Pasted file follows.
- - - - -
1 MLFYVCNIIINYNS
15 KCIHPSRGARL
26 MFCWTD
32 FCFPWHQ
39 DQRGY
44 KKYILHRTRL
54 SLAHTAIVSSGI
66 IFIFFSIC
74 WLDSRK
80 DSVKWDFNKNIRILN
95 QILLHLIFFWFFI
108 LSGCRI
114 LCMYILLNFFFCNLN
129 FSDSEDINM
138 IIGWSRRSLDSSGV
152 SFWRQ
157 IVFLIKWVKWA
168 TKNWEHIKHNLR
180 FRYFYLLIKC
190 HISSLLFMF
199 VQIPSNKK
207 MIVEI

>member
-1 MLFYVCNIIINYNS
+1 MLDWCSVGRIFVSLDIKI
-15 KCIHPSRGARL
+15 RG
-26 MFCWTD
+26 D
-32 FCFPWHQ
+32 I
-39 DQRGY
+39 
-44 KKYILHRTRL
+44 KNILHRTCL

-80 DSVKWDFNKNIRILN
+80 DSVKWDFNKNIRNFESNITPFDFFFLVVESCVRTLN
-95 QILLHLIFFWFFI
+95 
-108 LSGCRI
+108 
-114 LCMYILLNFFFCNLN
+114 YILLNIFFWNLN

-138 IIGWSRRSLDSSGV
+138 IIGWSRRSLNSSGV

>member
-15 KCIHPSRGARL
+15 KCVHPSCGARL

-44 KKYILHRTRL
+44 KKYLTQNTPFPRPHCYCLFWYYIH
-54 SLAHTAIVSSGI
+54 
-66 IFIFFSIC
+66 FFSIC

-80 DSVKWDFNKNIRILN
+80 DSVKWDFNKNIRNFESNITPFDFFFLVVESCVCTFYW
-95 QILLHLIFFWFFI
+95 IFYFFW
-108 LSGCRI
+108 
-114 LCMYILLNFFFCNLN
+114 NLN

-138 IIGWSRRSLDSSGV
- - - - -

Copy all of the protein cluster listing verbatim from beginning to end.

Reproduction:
1 MLFYVCNIIINYNS
15 KCIHPSRGARL
26 MFCWTD
32 FCFPWHQ
39 DQRGY
44 KKYILHRTRL
54 SLAHTAIVSSGI
66 IFIFFSIC
74 WLDSRK
80 DSVKWDFNKNIRILN
95 QILLHLIFFWFFI
108 LSGCRI
114 LCMYILLNFFFCNLN
129 FSDSEDINM
138 IIGWSRRSLDSSGV
152 SFWRQ
157 IVFLIKWVKWA
168 TKNWEHIKHNLR
180 FRYFYLLIKC
190 HISSLLFMF
199 VQIPSNKK
207 MIVEI

>member
-1 MLFYVCNIIINYNS
+1 MLDWCSVGRIFVSLDIKI
-15 KCIHPSRGARL
+15 RG
-26 MFCWTD
+26 D
-32 FCFPWHQ
+32 I
-39 DQRGY
+39 
-44 KKYILHRTRL
+44 KNILHRTCL

-80 DSVKWDFNKNIRILN
+80 DSVKWDFNKNIRNFESNITPFDFFFLVVESCVRTLN
-95 QILLHLIFFWFFI
+95 
-108 LSGCRI
+108 
-114 LCMYILLNFFFCNLN
+114 YILLNIFFWNLN

-138 IIGWSRRSLDSSGV
+138 IIGWSRRSLNSSGV

>member
-15 KCIHPSRGARL
+15 KCVHPSCGARL

-44 KKYILHRTRL
+44 KKYLTQNTPFPRPHCYCLFWYYIH
-54 SLAHTAIVSSGI
+54 
-66 IFIFFSIC
+66 FFSIC

-80 DSVKWDFNKNIRILN
+80 DSVKWDFNKNIRNFESNITPFDFFFLVVESCVCTFYW
-95 QILLHLIFFWFFI
+95 IFYFFW
-108 LSGCRI
+108 
-114 LCMYILLNFFFCNLN
+114 NLN

-138 IIGWSRRSLDSSGV